Wii U a "potential risk" but Sony puts faith in new IP
Making financial commitment to new titles is easier with 64m users, says Ryan
Sony Computer Entertainment is a Japanese videogame company specialising in a variety of areas in the...
Sony has acknowledged that Nintendo's forthcoming console the Wii U may turn the heads of technology consumers, but it's confident a portfolio of new brands can keep audiences focused on the PlayStation 3.
While many publishers are relying on established franchises and sequels to tread water during the final years of the current generation of consoles, Sony is still investing in brand new IP, evidenced by Naughty Dog's The Last of Us and Quantic Dream's Beyond: Two Souls taking centre stage at E3 last week.
"It becomes economically easier if you've got an installed base of 64 million," said Sony Europe boss Jim Ryan, of creating new intellectual property six years after its console was first released. "Making that financial commitment to this sort of thing is a lot easier than if you've got 6 million."
"It becomes economically easier if you've got an installed base of 64 million"
Nintendo tried to dominate last week's E3 with software reveals and more details of the Wii U to a mixed response from attendees. And with price and release details still up in the air for the new console, Sony doesn't yet feel threatened by the new hardware.
"It's obviously a potential risk but we feel really good about our content," said Ryan. "Obviously, it comes down to content. There are people who buy gadgets for the sake of the gadget, but that's pretty niche. We feel good about our line-up that we showed at E3. We're very excited about publishing it. We've got 30 million (hardware sales target) for this year, it's a big number but we've got the tools to go out and deliver that."
While Sony's PlayStation 3 portfolio looked strong, its PlayStation Vita showing was muted during the conference, with only a number of hardware bundles and a brief mention of a new Call of Duty title for release this year - although only a logo and no footage of the title were shown.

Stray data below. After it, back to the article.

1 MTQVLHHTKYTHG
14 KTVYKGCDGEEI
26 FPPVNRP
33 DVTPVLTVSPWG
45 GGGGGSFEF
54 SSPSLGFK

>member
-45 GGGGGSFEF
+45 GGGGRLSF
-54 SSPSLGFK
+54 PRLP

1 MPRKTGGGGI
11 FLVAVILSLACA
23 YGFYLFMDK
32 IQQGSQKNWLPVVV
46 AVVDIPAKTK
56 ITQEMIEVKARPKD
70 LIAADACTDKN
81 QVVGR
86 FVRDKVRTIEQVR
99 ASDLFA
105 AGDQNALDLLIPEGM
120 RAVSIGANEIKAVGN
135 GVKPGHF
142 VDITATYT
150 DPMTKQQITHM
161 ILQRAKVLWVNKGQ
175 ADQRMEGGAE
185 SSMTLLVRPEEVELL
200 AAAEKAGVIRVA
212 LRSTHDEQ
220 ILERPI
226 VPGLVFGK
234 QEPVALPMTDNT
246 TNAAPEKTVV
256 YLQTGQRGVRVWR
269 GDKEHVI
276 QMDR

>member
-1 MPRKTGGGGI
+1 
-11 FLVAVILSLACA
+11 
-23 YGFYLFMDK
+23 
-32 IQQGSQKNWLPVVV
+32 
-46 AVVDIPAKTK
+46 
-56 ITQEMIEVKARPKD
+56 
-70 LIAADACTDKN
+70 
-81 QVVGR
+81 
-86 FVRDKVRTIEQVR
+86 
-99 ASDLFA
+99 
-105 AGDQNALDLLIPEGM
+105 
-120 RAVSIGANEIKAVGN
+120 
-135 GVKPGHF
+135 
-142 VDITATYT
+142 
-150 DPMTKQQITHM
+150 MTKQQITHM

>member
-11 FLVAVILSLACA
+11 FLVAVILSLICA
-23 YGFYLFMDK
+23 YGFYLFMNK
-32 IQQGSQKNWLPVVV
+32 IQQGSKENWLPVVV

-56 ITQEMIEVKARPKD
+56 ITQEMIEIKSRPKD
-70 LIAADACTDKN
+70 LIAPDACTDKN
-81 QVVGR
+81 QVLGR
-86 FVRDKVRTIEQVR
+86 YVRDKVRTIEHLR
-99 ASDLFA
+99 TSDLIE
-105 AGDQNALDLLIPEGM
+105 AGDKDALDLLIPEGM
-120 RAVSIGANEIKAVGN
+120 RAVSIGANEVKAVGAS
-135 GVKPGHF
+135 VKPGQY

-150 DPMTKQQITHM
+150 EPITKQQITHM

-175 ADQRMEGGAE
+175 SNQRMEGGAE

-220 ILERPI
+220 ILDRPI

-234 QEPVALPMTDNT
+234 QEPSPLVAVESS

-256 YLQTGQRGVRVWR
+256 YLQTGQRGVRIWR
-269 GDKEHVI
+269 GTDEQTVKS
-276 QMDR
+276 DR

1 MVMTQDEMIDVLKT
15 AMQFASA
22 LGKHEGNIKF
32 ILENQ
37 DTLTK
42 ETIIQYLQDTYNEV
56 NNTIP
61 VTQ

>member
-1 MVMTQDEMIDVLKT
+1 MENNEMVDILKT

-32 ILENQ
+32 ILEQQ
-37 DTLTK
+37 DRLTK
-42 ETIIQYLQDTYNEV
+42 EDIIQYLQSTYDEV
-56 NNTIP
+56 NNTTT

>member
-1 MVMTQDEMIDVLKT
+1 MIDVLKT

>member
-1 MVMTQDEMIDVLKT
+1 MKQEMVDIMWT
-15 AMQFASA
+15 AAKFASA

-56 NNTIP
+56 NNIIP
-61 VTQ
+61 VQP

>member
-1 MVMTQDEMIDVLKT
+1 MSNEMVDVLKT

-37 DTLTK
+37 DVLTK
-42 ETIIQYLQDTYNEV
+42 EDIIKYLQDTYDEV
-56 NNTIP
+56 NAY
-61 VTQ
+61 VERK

"The dating of Call of Duty isn't something I would call a little announcement," offered Ryan. "Yes, there's wasn't any demonstration of the game but having that franchise on the platform before Christmas is a huge bit of news. Obviously Activision is the publisher of the game so what can be shown is down to them but having that, Assassin's Creed, FIFA and LittleBigPlanet, those four blockbuster IPs on the platform ahead of Christmas makes us feel pretty confident," he added.
The Vita handheld has been criticised for a lack of new releases, with the quiet showing during E3 adding fuel to critics who say Sony is neglecting the console so shortly after release. But Ryan insisted that the console will deliver the content demanded from early adopters, and there is no change to Sony's roadmap for the machine.
"Yes, there's wasn't any demonstration of the game but having that franchise on the platform before Christmas is a huge bit of news"
Sony's Jim Ryan on Call of Duty Vita
"Over the balance of this year we see 60 new titles coming to the platform. There is breadth and depth, so I think anyone who has invested in the platform should feel reassured by that.
"In terms of content that's going to release in the rest of 2012 there's no change. Obviously just the time lines for development would mean that if we had made any decisions about changing strategy it would be next year or the year after that it would reflect itself in what's available in the market.
"There is, as with all platforms, the people that you sell to in the first year aren't the people that you sell to in year's five or six, that's the nature of the beast. Have we abruptly changed course in 2012? Absolutely not," he said.